693 F2d 381 Clark v. Williams

693 F.2d 381

Daniel CLARK, Petitioner-Appellant,
Claude WILLIAMS, Individually and in his official capacity
as a district judge, et al., Respondents-Appellees.

No. 82-1637.

United States Court of Appeals,
Fifth Circuit.

Nov. 24, 1982.

Daniel Clark, pro se.

Mark White, Atty. Gen. of Tex., Austin, Tex., for respondents-appellees.

Appeal from the United States District Court for the Northern District of Texas.

Before CLARK, Chief Judge, POLITZ and HIGGINBOTHAM, Circuit Judges.



Daniel Clark applies to this Court for leave to appeal in forma pauperis. Pursuant to the provisions of 28 U.S.C. Sec. 2106, we grant the motion to appeal in forma pauperis, summarily vacate the district court's judgment of dismissal, and remand for further proceedings.


Appellant Clark's pro se civil rights complaint seeks damages and declaratory and injunctive relief against 1) the state judge who presided over the criminal trial at which appellant was convicted of attempted murder, for which conviction he is currently serving a life sentence; 2) the two assistant district attorneys who prosecuted him; 3) the district attorney; 4) the narcotics agents who testified at his trial; 5) the court reporter; and 6) the state clerk of court. The complaint alleges a conspiracy among the defendants to "manufacture [appellant] as a felony criminal." This was done, it is alleged, by the narcotics agents' giving perjured testimony, known to be perjured by the prosecutors, the district attorney, and the judge. Further allegations state that the trial transcript was altered, probably by the clerk of court, the reporter, or persons known to them.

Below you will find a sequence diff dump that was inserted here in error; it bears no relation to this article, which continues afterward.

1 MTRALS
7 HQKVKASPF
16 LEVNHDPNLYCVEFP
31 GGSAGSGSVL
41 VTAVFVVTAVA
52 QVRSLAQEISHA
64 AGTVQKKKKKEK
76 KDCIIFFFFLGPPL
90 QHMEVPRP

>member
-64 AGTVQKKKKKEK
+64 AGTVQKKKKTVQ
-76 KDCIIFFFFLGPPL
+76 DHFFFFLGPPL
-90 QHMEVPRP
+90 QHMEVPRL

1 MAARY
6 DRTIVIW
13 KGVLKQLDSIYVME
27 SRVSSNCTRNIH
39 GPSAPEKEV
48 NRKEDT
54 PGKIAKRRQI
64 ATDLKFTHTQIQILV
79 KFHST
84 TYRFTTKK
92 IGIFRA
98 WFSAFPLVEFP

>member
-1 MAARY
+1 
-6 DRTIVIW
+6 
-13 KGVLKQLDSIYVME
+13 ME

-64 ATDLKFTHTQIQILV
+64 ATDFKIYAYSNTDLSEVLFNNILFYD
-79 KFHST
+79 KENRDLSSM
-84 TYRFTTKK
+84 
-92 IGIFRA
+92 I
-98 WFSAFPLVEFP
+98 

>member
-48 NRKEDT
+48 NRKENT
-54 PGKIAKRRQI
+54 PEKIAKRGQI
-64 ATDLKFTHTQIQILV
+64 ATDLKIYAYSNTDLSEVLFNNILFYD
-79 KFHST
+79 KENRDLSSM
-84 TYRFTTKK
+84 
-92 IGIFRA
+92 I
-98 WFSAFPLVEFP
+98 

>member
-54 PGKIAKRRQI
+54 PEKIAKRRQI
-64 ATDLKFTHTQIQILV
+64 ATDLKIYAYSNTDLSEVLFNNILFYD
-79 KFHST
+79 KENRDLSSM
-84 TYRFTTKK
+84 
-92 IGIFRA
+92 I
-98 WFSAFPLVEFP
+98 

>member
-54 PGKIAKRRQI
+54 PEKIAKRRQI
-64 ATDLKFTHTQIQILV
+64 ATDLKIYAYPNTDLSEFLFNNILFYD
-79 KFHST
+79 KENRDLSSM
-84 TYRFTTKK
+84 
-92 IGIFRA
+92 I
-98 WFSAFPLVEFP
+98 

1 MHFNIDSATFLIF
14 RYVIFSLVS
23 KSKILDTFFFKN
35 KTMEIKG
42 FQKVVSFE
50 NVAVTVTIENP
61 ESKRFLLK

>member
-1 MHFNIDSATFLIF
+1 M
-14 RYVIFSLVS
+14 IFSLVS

The federal district court sua sponte dismissed the suit as to the judge, prosecutors, district attorney, and the narcotics agents for failure to state a claim, based on those defendants' immunity. As to the court reporter and clerk of court, the district court held that Clark had not exhausted his state habeas corpus remedies, and ordered the action dismissed without prejudice.


Without deciding whether a district court may, sua sponte, raise the affirmative defense of immunity and dismiss for failure to state a claim, see Boyd v. Carroll, 624 F.2d 730, 732-33 (5th Cir.1980) and Boone v. Kurtz, 617 F.2d 435, 436 (5th Cir.1980), we note that appellant is still in custody and that the allegations of his complaint draw into question the validity or the length of his confinement. That is, if the facts alleged in his complaint are proved, they would factually undermine or conflict with the state court conviction which resulted in his present confinement. In this circumstance, Clark's sole federal remedy is habeas corpus, not a civil rights suit. Preiser v. Rodriguez, 411 U.S. 475, 93 S.Ct. 1827, 36 L.Ed.2d 439 (1973); Ellison v. De La Rosa, 685 F.2d 959, 960 (5th Cir.1982). Therefore, appellant should exhaust his habeas corpus remedies before seeking relief through a suit under 42 U.S.C. Sec. 1983. Ellison at 960; Fulford v. Klein, 529 F.2d 377, 380 (5th Cir.1976) adhered to en banc, 550 F.2d 342 (1977); Caldwell v. Line, 679 F.2d 494, 496 (5th Cir.1982).


The judgment of the district court is vacated and the case is remanded for that court to consider whether to dismiss the action as to all defendants without prejudice or whether to hold the action in abeyance pending exhaustion of habeas remedies. See Richardson v. Fleming, 651 F.2d 366, 373 (5th Cir.1981); Fulford v. Klein, 529 F.2d at 382; Meadows v. Evans, 529 F.2d 385, 386 (5th Cir.1976), adhered to en banc, 550 F.2d 345 (1977).